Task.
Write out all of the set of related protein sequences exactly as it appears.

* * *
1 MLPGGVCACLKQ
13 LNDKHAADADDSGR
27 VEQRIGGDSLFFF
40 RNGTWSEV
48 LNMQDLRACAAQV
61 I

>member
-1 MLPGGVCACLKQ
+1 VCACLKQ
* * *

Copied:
1 MLPGGVCACLKQ
13 LNDKHAADADDSGR
27 VEQRIGGDSLFFF
40 RNGTWSEV
48 LNMQDLRACAAQV
61 I

>member
-1 MLPGGVCACLKQ
+1 VCACLKQ